Turning digital products into cash is a very powerful skill that, if acquired, will allow any person to virtually print her own money.
In contrast, without this skill, you can have access to an unlimited amount of digital products for free – and it won’t matter at all, since you'll never use it to generate any revenue whatsoever.
This is why there are literally thousands of different courses available right on the Internet that discuss this specific topic: how to turn digital products into cash.
Now, there are a number of ways in which you can go about doing this, but the best of all is probably developing a knowledgebase. This doesn't mean to immediately start purchasing every product you find on the subject. Rather, go to one of the massive repositories of information on this subject.
You may want to consider such locations as forums, FAQs, websites, free reports, and free membership sites. You may find that the free information available at different locations throughout the Internet is on par or even better than information you could purchase.
You will want to put everything you read into context. Is it current? Is it supported by other E-Books and experts? If not, you may want to think twice before you establish it as a principle in your mind.
You will more than likely want to spend a minimum of 45 days developing this type of knowledgebase before you attempt to turn any digital products into cash. Instead, figure out what the language of the profession is, who the experts are, and how they are doing what you want to do. Only once you have done this should you consider moving on to the “action” phase, which consists of actually trying to sell your digital products.
Whatever you do, remember that having the skill to sell digital products is a major asset. Don't take it lightly when you're educating yourself on this subject. If you have a weak knowledgebase, it will show in all of your selling efforts.
Throughout the pages of this guide, I will show you some of the Internet’s time-tested ways on how to turn your digital products into cash!
1.2 Remember: There Are More Lousy Marketers than Lousy Products!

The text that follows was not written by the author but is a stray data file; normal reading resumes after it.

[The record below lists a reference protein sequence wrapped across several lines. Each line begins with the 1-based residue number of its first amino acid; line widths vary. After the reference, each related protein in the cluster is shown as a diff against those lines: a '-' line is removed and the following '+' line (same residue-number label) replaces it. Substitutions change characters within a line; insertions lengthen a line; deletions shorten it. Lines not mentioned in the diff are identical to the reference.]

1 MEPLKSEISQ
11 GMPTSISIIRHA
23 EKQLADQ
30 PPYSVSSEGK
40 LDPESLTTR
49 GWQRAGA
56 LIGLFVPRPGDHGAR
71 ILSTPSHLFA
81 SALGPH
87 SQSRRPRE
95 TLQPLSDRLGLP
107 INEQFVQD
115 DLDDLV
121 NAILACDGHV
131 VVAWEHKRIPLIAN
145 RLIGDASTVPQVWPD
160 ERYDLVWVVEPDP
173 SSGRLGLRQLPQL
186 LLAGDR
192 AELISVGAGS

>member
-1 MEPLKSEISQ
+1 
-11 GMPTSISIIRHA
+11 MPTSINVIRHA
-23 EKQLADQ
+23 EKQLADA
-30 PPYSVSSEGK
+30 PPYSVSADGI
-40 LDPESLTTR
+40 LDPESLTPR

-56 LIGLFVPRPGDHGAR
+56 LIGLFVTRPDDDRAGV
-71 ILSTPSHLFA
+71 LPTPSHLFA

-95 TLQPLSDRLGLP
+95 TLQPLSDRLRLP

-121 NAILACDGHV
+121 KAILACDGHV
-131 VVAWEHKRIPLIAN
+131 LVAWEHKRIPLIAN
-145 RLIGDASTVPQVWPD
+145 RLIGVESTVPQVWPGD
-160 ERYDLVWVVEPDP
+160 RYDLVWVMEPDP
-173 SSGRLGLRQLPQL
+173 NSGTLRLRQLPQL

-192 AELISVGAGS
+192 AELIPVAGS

If you've ever spent time reading popular forums, you've heard people complaining about how bad a product is or praising it for how excellent the information is – or how functional it is. This is especially true of marketing forums, where people almost always discuss the latest product launch in their particular field.
It's not uncommon to see bipolar approaches to discussing new product launches, too. One approach will always focus on the negative parts of the product, lambasting it is a sham or as severely dysfunctional. The other approach will be a little more realistic and look at what was good and what could be improved upon.
Often, you will see the negative comments coming from those who have had little to no success promoting the product – or who, they themselves, have had no real experience in successfully launching a product.
In contrast, you will likely see the positive comments coming from those who have successfully promoted the product and earned; or those who knew marketing well enough that they could successfully promote the product if they decided to do so.
There's a good reason for this: those who can successful promote products and earn money know that almost any product, no matter how mundane it is, can be promoted with a high degree of success. They also know that a product doesn't necessarily have to be radically different in order to provide information that the end-user needs the most.
One prime example of this is McDonald's. Their food was really nothing new or different or better than their competitors – and yet they swiftly defeated everyone else in the market to achieve dominance.
The difference was in how the business was positioned and marketed. In the hands of a bad marketer, it would have floundered; in the hands of a skillful marketer, it became one of the largest corporations in the world.
So keep this caveat in mind next time you hear someone attacking the latest digital product release: there are more lousy marketers than there are lousy digital products!
Next: Introduction (part 2)